Not all the societies Dr. Price studied ate butter; but all the groups he observed went to great lengths to obtain foods high in fat-soluble vitamins—fish, shellfish, fish eggs, organ meats, blubber of sea animals and insects. Without knowing the names of the vitamins contained in these foods, isolated traditional societies recognized their importance in the diet and liberally ate the animal products containing them. They rightly believed such foods to be necessary for fertility and the optimum development of children. 

Dr. Price analyzed the nutrient content of native diets and found that they consistently provided about ten times more fat soluble vitamins than the American diet of the 1930's. This ratio is probably more extreme today as Americans have deliberately reduced animal fat consumption. Dr. Price realized that these fat-soluble vitamins promoted the beautiful bone structure, wide palate, flawless uncrowded teeth and handsome, well-proportioned faces that characterized members of isolated traditional groups. American children in general do not eat fish or organ meats, at least not to any great extent, and blubber and insects are not a part of the western diet; many will not eat eggs. 

The only good source of fat-soluble vitamins in the American diet, one sure to be eaten, is butterfat. Butter added to vegetables and spread on bread, and cream added to soups and sauces, ensure proper assimilation of the minerals and water-soluble vitamins in vegetables, grains and meat. 

The Wulzen Factor: Called the "antistiffness" factor, this compound is present in raw animal fat. Researcher Rosalind Wulzen discovered that this substance protects humans and animals from calcification of the joints—degenerative arthritis. It also protects against hardening of the arteries, cataracts and calcification of the pineal gland.63 Calves fed pasteurized milk or skim milk develop joint stiffness and do not thrive. Their symptoms are reversed when raw butterfat is added to the diet. Pasteurization destroys the Wulzen factor—it is present only in raw butter, cream and whole milk.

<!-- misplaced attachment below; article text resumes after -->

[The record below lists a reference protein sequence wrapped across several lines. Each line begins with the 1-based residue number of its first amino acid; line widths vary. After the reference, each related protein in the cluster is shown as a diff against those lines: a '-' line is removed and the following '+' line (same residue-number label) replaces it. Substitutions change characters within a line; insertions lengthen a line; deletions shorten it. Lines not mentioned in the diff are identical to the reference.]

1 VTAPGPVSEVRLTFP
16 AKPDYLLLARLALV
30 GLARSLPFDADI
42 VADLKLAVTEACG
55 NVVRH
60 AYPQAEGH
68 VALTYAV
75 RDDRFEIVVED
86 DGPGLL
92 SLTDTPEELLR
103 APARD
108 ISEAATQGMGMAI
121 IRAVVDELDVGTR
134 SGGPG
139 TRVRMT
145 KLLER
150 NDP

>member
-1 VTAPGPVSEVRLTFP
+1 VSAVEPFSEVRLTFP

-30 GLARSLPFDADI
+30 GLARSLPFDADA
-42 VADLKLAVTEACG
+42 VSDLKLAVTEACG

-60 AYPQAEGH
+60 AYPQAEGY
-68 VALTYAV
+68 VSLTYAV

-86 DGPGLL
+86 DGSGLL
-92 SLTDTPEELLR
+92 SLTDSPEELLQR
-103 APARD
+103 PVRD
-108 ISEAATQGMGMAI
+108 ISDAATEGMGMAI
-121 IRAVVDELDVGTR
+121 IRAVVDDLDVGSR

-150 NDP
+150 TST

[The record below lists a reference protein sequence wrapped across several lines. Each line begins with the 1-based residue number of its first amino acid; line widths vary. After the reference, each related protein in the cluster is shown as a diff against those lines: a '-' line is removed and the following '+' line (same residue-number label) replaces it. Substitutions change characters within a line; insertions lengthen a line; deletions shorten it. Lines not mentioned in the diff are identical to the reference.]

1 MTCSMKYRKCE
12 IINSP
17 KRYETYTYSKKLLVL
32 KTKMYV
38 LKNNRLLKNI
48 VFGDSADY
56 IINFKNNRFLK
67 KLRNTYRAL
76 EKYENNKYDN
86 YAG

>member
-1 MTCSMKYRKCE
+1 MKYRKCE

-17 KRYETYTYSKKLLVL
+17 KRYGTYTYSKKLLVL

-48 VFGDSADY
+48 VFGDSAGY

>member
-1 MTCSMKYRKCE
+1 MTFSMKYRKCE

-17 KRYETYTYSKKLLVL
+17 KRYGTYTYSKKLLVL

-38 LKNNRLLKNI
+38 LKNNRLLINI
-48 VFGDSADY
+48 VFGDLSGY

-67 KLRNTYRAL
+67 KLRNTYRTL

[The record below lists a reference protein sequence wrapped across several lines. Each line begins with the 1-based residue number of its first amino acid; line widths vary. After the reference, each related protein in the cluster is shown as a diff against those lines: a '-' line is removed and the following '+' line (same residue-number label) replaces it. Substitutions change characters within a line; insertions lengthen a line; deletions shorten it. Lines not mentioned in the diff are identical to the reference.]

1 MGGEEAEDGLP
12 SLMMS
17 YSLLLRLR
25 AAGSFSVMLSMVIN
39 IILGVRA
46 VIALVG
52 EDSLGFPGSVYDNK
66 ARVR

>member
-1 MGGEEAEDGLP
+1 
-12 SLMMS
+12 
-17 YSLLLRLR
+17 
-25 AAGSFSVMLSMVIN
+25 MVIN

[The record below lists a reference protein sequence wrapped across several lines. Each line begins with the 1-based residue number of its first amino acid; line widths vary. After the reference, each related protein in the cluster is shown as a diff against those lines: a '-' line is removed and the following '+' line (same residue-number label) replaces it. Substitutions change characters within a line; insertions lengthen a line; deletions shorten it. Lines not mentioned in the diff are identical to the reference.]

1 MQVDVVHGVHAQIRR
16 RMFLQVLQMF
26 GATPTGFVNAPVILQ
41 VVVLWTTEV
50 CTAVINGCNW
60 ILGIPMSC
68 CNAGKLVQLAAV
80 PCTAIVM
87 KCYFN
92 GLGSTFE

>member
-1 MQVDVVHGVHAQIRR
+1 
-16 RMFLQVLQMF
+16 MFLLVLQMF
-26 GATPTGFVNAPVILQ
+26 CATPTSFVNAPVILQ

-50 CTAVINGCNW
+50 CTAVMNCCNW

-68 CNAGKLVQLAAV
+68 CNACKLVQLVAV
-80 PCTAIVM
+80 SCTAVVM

The Price Factor or Activator X: Discovered by Dr. Price, Activator X is a powerful catalyst which, like vitamins A and D, helps the body absorb and utilize minerals. It is found in organ meats from grazing animals and some sea food. Butter can be an especially rich source of Activator X when it comes from cows eating rapidly growing grass in the spring and fall seasons. It disappears in cows fed cottonseed meal or high protein soy-based feeds.64 Fortunately, Activator X is not destroyed by pasteurization. 

Arachidonic Acid: A 20-carbon polyunsaturate containing four double bonds, found in small amounts only in animal fats. Arachidonic acid (AA) plays a role in the function of the brain, is a vital component of the cell membranes and is a precursor to important prostaglandins. Some dietary gurus warn against eating foods rich in AA, claiming that it contributes to the production of "bad" prostaglandins, ones that cause inflammation. But prostaglandins that counteract inflammation are also made from AA.